Starlab is an inflatable dome on which you can project vivid images of the night sky, ancient mythological characters, our solar system and galaxy, Earth’s weather patterns and geological features, or the biological cell. Starlab is easily transportable and fits into a small car. It can be set up in fifteen minutes and accommodates up to 30 students. The Starlab dome does require a clean floor space of 20 x 22 feet and a 12 feet high ceiling.
Starlab is the prefect tool to make science come to life for students. It helps teachers prepare for the Next Generation Science Standards (NGSS) by allowing students to make observations, collect and analyze data, and construct explanations for natural phenomena in astronomy, earth science, and biology. Astronomical phenomena such as the daily and yearly motions of the sun, moon, planets, stars, and constellations are easily observed with Starlab. Data from these observations present students with the evidence to develop models and construct explanations for these phenomena. Starlab also includes projection cylinders related to earth science concepts such as ocean currents, weather and climate, and plate tectonics, and biology concepts such as the cell. At the training, participants will learn how to set up, maintain, and repack the Starlab system.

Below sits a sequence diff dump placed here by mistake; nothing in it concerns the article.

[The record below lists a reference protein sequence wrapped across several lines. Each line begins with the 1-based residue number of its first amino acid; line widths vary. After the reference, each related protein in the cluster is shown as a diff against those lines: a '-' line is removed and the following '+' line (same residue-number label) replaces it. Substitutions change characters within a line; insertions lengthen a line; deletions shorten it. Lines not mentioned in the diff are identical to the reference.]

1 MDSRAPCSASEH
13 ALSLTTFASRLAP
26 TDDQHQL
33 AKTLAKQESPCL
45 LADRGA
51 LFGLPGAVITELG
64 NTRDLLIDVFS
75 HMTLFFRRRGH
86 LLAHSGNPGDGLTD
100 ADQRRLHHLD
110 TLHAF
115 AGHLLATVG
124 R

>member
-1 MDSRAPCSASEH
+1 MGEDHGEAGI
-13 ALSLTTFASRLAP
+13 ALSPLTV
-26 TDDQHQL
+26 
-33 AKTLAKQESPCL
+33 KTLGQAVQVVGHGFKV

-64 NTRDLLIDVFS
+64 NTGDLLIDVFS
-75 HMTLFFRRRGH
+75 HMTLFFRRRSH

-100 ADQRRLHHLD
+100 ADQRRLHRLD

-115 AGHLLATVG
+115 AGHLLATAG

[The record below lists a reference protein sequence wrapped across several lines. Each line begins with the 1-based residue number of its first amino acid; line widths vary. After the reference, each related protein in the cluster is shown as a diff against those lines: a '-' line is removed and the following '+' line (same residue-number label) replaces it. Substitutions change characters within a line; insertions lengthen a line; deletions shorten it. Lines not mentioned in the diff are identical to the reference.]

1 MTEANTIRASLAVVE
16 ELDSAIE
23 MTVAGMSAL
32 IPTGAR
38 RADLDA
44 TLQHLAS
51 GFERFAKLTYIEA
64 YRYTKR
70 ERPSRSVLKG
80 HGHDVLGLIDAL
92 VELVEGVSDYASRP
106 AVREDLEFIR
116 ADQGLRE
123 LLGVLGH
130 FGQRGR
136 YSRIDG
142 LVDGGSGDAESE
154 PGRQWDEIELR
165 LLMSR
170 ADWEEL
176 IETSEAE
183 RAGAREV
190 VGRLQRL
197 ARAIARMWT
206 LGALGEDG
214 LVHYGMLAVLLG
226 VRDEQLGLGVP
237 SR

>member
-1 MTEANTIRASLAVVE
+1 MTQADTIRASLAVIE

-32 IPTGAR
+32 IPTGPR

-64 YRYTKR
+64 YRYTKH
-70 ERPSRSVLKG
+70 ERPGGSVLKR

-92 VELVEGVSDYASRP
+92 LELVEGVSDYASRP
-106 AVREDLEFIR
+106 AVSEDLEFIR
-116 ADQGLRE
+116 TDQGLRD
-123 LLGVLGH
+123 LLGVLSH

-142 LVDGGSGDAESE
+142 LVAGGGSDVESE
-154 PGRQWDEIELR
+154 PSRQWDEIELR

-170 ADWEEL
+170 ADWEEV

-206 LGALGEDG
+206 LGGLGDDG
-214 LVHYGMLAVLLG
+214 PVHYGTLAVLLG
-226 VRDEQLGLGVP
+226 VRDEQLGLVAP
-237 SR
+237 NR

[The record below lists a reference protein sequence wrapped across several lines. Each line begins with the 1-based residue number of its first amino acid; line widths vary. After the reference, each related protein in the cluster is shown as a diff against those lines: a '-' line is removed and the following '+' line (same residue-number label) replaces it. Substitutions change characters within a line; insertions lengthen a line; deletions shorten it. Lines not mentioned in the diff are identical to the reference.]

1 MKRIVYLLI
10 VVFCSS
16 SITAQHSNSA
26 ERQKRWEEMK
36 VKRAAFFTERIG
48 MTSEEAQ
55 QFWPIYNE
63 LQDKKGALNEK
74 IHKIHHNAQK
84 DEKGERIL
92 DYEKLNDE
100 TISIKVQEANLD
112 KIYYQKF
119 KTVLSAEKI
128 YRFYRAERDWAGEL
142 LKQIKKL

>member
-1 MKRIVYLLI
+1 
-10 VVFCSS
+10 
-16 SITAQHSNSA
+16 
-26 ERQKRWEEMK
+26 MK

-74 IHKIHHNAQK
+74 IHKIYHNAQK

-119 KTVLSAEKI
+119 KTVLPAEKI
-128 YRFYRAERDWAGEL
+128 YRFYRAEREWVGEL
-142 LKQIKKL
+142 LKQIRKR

The Starlab Training will be held at Raritan Valley Community College in Branchburg on Nov. 20 and will begin promptly at 9 a.m. and end by 4 p.m. Light breakfast and lunch will be provided.
The Starlab training is led by Mariel O’Brien, an astronomy educator who has used Starlab extensively with K-12 students and is co-facilitated by K-12 educators from the NGSS Teacher Leader Program.
The fee is $150. Teachers who complete the training are eligible to rent Starlab for a fee of $375/week.
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